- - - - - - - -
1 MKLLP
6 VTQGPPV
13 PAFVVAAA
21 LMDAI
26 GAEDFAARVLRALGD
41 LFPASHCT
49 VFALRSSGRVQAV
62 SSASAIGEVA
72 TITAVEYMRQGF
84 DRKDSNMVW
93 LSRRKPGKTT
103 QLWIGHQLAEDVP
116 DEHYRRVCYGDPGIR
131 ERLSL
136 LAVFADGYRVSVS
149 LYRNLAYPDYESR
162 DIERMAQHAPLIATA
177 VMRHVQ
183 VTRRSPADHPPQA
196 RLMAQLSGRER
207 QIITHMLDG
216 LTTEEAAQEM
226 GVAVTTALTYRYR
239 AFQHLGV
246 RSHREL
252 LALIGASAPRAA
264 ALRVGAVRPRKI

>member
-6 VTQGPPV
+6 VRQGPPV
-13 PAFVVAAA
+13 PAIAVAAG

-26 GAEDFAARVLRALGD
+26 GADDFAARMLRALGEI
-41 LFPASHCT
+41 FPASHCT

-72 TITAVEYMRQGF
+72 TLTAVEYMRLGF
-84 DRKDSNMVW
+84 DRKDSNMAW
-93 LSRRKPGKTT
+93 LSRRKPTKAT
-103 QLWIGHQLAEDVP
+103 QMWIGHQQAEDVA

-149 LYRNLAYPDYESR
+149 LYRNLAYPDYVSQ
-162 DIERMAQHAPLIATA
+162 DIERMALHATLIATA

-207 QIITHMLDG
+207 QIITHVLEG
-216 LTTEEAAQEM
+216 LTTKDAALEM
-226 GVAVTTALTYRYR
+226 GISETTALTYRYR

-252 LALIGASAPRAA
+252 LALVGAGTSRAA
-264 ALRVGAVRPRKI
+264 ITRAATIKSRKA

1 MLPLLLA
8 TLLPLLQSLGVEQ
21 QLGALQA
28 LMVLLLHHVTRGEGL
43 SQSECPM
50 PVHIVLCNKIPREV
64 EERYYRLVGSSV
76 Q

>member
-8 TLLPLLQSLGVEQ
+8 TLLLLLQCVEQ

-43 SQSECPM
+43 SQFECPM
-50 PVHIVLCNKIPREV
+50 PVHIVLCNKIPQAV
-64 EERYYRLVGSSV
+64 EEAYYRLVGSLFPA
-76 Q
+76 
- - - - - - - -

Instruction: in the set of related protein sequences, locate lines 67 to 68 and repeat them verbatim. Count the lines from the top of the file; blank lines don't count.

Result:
>member
-8 TLLPLLQSLGVEQ